Very briefly, after thousands of years of investigation, physicists have found no "solid matter" at all. Only little "storms" of "waves," of which we can somehow perceive a few sideeffects, although we can't see them, feel them, or sense them in any way with any outward-probing sense or instrument. We don't know what they are or where they are, in short, the only "reality" they possess is the mathematical equation that predicts not what they will do, but what we might experience.

This is what led physicists like Eddington and Jeans to say that the universe is made entirely of mathematIcs. But the elements of mathematics, although we know they exist, don't in fact exist in any physical form. The numerical elements, for those who are interested in such things, exist in the Fifth Order with the first time, i.e. two levels deeper than the physical. It is, I think, what is called the astral plane in magic. As we travel inwards, it is the last of the material existences. Its structure is transparent and crystalline. In the middle ages it was projected out and called the crystalline heaven, although it is not technically speaking, an eternal region. It is where the eternal regIons are first plotted and counted for there are no numbers in eternity itself. You cannot count without time. When we proceed from here into the heavens themselves, we lose all numbers in a blinding flash as we return through the fifth veil into the outer heaven. From here on, if we are to survey what we see mathematically, we have to use Boolean elements, which are not numerical.

Eddington and Jeans thus seem in a way to be right, although the view they present is somewhat too narrow. For example we can't take the mathematics in with us into any of the eternal regions, any more than we can bring it out wth us into physical existence. We can use it only in its own place, either to formulate what we can observe of its own and other temporal structures, or to relate, from a temporal existence, what we can remember of the eternal structure. In the next note I shall hope to illustrate this.

Note 5: If you raise a number n to the power of a prime number p, and divide the result by p, there will be a remainder of n. For example

47 = 4 X 4 X 4 X 4 X 4 X 4 X 4 =16384

Dividing this by 7 leaves a remainder of 4. It doesn't matter if we make p smaller than n because the theorem doesn't say that the remainder has to be the smallest. It just says that one of the possible residues remaining after taking p from np an appropriate number of times will in fact be n. And it says it is so, not only in the cases we have actually tried, but in all of the infinity of cases we haven't tried and can't because we haven't time to try them. In other words, it: says something not merely about temporal existence, but about eternity.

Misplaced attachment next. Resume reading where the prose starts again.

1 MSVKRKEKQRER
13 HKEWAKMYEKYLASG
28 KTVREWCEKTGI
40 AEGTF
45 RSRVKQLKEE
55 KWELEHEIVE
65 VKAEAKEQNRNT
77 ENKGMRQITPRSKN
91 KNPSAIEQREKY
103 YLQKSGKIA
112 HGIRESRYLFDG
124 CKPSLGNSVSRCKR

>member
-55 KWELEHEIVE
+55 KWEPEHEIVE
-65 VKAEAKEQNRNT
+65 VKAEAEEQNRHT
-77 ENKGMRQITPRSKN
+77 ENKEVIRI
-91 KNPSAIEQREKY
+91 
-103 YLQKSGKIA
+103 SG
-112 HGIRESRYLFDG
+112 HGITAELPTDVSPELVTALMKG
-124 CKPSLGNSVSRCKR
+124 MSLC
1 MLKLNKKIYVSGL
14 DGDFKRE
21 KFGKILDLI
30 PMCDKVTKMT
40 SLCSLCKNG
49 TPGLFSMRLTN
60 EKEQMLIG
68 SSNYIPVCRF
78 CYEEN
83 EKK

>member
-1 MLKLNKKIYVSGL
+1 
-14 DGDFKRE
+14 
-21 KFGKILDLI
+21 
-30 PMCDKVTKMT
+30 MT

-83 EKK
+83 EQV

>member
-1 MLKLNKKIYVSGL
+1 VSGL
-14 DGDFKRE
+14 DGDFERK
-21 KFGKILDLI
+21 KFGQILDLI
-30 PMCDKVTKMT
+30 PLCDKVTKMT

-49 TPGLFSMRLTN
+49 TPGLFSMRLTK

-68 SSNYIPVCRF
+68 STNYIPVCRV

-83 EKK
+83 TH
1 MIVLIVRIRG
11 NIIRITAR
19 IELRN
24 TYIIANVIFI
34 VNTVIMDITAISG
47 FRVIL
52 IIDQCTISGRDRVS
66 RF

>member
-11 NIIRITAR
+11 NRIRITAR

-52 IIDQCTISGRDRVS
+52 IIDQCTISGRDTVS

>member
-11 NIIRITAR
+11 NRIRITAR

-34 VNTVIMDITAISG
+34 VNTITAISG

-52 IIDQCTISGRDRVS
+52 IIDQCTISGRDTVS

Certain particulars of this theorem were known to the Chinese in 500 BC, but a more general statement of it appears in the private correspondence of Pierre de Fermat, a French lawyer, in 1640 AD, and the theorem usually bears his name.

A proof that it is true can be found in any university textbook of elementary arithmetic. You will find if you examine such a proof that it has two parts, a numerical part and a Boolean part, a calculation and an argument, and that it is the marriage of these two, the temporal form with the eternal, that bestows upon the theorem the gift of certainty.

Note 6: Old English :cunnan, whence keen, ken, know, can, and con = steer, navigate, as in conning tower.

Note 7: In celebrating these great journeys into outer space, we tend to overlook the colossal and equally heroic journeys in the opposite direction undertaken, for the occasion, by men such as Isaac Newton. Without the extremely diflicult, disciplined, and equally dangerous journeys into inner space, no journey into outer space could ever succeed.

Note 8: "Here blinded with an Eye: and there Deaf with the drumming of an Ear.

Note 9: This has long been a sore point between heaven and earth. God, by which I mean the first manifestation of the IHVH, and not the moralizing father-figure we project for the purpose of worship, has practically no understanding of good and evil, and is constantly amazed by our apparent preoccupation with "objects" of which He, as Himself, has no experience whatever.

Spencer Brown